Hungry Mother State Park is somewhat split up and fragmented on either side of a local highway and the first campground is distanced from the other two. So a little different than most parks but not necessarily a negative.
The Visitor’s Center is on the left after the first campground (Camp Burson) and across the roadway from the reservoir and beach area. The remaining two campground loops are past the beach area…one to the right along a feeder stream (Creekside Campground) and opposite that is the third loop (Royal Oak Campground) on the side of a hill with wooden platforms for tents.
I was hoping to paddle this meandering reservoir but it was being drained for bridge work…so it was six feet or so lower than normal. Even the migrating geese weren’t too happy about it, as they waddled around on the mud.
During the peak of the summer season, it appears that it would be very popular with s nice swimming beach, paddlecraft rentals, cabin rentals, conference center, ample covered picnic pavilions and both paved and dirt trails.
I stayed on site 3 in Royal Oak Campground, pitching the tent on a 20’x20’ leveled wooden platform. Several pros and cons to elevated platforms.
Pros: It’s level and large enough for any tent I’ve ever seen. Water drains pretty decent between wood decking, so no pooling. D-ring lashing points were attached to the decking to assist in securing tent or rainfly.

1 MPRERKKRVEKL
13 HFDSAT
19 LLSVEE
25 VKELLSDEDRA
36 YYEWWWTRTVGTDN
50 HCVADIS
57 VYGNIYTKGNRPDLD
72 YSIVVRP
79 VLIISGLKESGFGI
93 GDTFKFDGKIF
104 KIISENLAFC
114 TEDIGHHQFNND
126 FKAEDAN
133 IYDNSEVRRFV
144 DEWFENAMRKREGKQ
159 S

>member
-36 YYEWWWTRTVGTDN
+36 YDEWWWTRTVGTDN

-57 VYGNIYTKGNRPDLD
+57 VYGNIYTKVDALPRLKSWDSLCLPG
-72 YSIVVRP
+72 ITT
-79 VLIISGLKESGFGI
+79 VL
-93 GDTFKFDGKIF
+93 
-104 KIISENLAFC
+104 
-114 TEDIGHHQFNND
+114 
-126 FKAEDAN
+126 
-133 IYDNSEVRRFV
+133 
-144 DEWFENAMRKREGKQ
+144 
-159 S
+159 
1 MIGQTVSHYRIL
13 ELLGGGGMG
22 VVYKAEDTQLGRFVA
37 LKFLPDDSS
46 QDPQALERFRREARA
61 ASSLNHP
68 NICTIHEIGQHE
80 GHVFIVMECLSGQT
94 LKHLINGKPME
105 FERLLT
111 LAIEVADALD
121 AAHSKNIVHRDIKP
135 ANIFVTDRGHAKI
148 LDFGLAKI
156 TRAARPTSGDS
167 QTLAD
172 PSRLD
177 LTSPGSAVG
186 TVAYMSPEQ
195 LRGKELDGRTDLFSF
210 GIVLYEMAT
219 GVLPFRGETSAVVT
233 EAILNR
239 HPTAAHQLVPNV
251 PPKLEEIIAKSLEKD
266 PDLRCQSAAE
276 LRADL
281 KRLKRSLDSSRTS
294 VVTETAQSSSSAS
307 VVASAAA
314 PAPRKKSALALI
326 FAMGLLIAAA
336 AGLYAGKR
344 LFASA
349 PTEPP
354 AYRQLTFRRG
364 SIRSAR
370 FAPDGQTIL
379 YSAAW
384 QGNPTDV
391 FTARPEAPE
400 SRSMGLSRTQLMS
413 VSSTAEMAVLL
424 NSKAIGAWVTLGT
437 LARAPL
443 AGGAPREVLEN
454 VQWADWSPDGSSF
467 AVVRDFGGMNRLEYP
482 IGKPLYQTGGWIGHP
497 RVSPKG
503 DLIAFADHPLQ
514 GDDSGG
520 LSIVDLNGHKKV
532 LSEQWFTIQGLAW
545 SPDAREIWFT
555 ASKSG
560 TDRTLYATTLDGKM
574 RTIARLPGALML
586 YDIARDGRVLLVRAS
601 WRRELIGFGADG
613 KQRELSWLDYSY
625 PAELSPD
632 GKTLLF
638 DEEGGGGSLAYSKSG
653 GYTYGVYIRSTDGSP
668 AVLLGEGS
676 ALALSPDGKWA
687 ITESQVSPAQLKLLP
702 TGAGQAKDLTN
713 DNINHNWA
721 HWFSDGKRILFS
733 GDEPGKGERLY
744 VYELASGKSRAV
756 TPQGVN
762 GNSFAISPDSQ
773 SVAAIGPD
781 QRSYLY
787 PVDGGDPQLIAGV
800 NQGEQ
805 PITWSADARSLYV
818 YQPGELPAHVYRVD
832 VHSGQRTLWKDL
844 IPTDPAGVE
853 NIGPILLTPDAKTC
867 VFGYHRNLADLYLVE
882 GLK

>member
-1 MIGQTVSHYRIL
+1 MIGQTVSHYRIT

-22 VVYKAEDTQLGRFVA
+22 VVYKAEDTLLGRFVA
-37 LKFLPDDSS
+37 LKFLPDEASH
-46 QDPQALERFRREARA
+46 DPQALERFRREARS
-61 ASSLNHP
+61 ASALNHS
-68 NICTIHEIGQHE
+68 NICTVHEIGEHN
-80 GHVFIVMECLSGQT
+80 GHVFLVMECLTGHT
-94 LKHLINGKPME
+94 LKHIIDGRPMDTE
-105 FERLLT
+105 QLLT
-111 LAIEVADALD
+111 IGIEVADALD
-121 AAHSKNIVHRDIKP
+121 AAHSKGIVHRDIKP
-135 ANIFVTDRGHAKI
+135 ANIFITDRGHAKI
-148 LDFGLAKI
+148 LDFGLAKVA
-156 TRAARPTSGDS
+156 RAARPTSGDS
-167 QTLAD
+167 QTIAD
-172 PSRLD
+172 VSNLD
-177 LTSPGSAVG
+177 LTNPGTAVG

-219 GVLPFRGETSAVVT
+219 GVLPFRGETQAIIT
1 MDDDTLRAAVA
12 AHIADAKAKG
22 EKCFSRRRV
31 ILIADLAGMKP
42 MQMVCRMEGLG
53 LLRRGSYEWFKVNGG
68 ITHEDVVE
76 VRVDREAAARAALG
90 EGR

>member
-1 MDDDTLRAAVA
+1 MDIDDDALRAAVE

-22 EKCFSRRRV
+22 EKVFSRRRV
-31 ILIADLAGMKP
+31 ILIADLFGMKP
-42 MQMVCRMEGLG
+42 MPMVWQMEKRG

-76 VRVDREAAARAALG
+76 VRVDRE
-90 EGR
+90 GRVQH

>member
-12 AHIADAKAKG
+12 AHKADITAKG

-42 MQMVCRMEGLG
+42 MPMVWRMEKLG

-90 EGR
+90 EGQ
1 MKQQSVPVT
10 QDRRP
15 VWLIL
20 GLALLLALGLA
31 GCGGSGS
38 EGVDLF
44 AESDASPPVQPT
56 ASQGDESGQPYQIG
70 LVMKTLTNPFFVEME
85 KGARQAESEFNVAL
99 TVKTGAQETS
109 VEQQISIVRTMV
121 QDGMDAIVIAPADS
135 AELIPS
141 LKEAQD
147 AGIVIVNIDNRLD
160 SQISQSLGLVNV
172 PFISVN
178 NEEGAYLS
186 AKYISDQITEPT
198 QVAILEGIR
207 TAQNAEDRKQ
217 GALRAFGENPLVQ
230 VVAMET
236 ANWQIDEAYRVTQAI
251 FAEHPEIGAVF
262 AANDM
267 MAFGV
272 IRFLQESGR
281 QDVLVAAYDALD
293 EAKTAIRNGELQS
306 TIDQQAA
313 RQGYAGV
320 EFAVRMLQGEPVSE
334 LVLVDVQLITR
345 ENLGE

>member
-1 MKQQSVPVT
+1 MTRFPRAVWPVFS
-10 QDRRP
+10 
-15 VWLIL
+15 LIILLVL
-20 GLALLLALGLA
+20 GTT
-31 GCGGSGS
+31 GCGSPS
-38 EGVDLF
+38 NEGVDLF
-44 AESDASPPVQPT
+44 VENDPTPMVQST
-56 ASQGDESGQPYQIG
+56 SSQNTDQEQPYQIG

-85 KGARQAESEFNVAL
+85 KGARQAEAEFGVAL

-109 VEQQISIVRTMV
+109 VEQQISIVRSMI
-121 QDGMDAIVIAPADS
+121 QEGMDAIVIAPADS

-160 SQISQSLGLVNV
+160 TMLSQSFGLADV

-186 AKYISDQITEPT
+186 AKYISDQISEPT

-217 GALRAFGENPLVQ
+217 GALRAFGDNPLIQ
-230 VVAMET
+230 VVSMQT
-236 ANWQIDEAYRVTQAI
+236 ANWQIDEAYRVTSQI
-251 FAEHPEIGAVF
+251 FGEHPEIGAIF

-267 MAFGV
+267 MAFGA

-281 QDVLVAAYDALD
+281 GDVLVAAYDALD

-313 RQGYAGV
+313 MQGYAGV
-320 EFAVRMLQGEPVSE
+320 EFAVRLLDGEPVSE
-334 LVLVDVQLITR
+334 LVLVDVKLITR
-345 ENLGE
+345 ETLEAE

Cons: When the cold wind blows, it’s hard to retain heat in the tent…360 cold. While there are D-ring lashing points, they don’t accommodate every tent of rainfly. Previous knucklehead campers drill Tapcon screws or nails in the wood decking and rails to secure their tent…then leave them there so everyone else snags or rips their tent on them.
It rained for 12 hours straight with cold, high winds…so it was a bit chilly, but still enjoyable.
What I enjoyed: deer wandering through the grounds, the Molly’s Knob Trail and Vista Summit,
The ugly: the lake (reservoir) was drained. Heaters weren’t on in the shower rooms…37 degree showering gets tricky.
One of the best small campgrounds to spend time with your family. Very quiet and relaxing. Great fishing with access to river for kayak or conoe. Can enjoy fire with your own fire pit or the community fire pit.